The geologic creation of the Hawaiian island chain, a timeless battle between the elemental forces of fire and water, is one of the world’s greatest natural history stories. There’s not a better place on earth to witness and understand the awesome nature of volcanoes than at Hawaii Volcanoes’ National Park.
Once at the park you’ll see splendid native rain forests, visit a lava tube, and discover remarkable volcanic formations and a splendid diversity of geography and climate. The largest and southernmost of the Hawaiian Islands is shaking, spitting and stretching as it slowly expands into the ocean.
The park contains two of the most active volcanoes in the world—Kilauea with its fire pit, called Halemaumau, and Mauna Loa with the active Mokuaweoweo crater on its summit.
Volcano Park in Hawaii reopens
The park is home to two of the world’s most active volcanoes and a host of interesting and unique volcanic features available for you to explore. The park is located on the island of Hawaii about 30 miles from the City of Hilo and between 90 to 125 miles from Kailua-Kona (depending on your route). The park encompasses an area that stretches from the southeastern shore of Hawaii upwards to Kilauea Crater and the summit of Mauna Loa and then southwestward along the shoulder of Mauna Loa.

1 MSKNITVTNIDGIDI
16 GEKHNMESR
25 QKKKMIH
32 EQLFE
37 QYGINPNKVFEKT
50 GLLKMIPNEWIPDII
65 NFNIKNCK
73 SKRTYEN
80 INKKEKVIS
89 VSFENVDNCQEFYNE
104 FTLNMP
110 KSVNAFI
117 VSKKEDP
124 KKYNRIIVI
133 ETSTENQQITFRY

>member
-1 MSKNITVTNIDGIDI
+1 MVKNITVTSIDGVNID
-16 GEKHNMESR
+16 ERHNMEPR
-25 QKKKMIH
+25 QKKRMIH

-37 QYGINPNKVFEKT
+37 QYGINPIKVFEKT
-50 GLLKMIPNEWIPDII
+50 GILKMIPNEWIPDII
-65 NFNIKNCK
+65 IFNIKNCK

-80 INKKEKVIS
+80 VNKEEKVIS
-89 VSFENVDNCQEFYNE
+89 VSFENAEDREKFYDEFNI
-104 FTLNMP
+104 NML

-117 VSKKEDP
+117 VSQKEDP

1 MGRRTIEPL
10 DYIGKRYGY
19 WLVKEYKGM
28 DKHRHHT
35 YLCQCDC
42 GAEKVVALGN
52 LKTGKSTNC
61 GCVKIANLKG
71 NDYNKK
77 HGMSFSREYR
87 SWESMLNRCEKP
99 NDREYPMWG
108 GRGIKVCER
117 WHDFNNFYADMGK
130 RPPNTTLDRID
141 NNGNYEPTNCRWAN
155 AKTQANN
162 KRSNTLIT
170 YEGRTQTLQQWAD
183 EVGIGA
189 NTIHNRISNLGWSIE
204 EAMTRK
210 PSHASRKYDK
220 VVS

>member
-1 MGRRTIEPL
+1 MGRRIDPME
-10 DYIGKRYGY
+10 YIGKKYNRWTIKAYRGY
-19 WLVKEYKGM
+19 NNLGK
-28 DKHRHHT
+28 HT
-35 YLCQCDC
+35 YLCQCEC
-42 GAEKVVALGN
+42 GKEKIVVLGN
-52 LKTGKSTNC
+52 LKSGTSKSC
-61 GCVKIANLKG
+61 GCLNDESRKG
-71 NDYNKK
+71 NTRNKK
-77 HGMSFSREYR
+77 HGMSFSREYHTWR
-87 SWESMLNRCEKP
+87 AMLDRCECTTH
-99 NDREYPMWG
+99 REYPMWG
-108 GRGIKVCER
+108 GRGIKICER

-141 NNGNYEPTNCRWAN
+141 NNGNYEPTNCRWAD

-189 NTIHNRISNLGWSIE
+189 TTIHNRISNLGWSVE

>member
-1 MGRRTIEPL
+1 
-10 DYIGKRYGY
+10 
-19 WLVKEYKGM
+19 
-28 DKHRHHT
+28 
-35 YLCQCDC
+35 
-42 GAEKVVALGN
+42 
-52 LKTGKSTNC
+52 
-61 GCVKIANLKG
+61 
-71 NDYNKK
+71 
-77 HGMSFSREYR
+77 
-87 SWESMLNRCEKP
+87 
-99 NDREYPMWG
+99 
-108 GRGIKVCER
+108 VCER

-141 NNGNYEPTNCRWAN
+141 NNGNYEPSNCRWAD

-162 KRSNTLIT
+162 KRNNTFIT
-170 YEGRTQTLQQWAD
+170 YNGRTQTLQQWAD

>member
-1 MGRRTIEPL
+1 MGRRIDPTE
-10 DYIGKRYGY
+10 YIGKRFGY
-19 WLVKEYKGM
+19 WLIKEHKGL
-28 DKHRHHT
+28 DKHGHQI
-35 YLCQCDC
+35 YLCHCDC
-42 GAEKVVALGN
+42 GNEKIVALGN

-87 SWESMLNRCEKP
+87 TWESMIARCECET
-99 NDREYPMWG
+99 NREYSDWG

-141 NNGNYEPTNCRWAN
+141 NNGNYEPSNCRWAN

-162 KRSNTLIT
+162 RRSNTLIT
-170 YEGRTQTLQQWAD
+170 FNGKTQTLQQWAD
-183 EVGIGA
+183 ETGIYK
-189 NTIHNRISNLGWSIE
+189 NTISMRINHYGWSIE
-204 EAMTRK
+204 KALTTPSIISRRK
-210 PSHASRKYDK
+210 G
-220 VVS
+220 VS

The weather is dominated by north-east trade winds. Windward mid-slopes receive a mean annual rainfall of 3,810 millimeters (mm), but leeward areas receive only 10% of that amount. Annual average temperatures range from 22°C at sea level to 7°C at 3,400 m. The summit of Mauna Loa is cooler still. Over half of the park is designated wilderness and provides unusual hiking and camping opportunities. In recognition of its outstanding natural values, Hawai’i Volcanoes National Park has been honored as an International Biosphere Reserve and a World Heritage Site.
Visit the official Hawai’i Volcanoes National Park Website